During sacrament meeting yesterday, I was reading to Caitlyn, our four-year-old, from New Testament Stories, an illustrated scripture-reader which the church first published over twenty years ago. She turned to the story of “The Ten Young Women,” and asked me to read it to her. Which I did: I read about the ten young women, waiting at the door with their lamps burning; I read about the bridegroom who would open the door, but no one knew when; I read about the five women who were wise, and had brought extra oil for their lamps, and the five women who were not wise, and had not. I read how the five wise women refilled their lamps while the other five left to buy more oil when all their lamps burned out; I read how the bridegroom came in the meantime, and invited the five wise women in to the wedding; I read how the other five women came back, found the door closed, and could not go to the wedding.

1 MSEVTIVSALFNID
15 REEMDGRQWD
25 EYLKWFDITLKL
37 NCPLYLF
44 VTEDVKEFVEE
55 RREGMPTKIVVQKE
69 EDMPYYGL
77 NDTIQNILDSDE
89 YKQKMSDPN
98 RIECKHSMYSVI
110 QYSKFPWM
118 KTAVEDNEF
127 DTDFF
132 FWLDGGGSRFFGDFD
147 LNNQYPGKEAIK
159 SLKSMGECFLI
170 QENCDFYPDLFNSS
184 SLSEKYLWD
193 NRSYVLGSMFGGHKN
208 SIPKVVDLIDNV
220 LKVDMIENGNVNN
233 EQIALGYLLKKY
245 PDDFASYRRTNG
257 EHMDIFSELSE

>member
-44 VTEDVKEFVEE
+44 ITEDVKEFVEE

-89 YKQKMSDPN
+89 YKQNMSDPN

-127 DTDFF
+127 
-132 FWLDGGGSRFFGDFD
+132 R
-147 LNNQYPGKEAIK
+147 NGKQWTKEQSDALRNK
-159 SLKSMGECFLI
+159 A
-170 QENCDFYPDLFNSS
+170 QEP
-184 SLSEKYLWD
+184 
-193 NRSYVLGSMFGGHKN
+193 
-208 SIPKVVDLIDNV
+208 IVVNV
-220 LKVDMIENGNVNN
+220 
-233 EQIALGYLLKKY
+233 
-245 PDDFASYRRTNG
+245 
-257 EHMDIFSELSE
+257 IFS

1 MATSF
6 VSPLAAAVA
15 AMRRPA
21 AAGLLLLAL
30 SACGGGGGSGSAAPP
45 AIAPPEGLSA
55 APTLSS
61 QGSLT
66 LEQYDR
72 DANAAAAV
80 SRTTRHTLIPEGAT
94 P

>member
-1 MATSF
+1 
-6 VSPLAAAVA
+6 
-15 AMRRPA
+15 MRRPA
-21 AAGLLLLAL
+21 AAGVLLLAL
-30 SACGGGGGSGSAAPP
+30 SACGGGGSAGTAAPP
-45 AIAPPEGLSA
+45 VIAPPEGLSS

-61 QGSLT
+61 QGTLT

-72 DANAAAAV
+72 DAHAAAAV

There was one last panel–a picture of Christ dividing the righteous from the wicked, with an explanation of the foregoing story–but before I could read it, Caitlyn said, “Let me finish.”
I said, “Okay.”
Then she said, “After the other women came back with their oil, the bridegroom came back and opened the door again. Then everybody went to the wedding, and everybody was happy. The end.”
Many Mormons would, of course, consider this a theologically unsound ending, but it is undisputedly an attractive one nonetheless. She said it with innocence, cuteness, but also an assured finality. Universalism never sounded so good.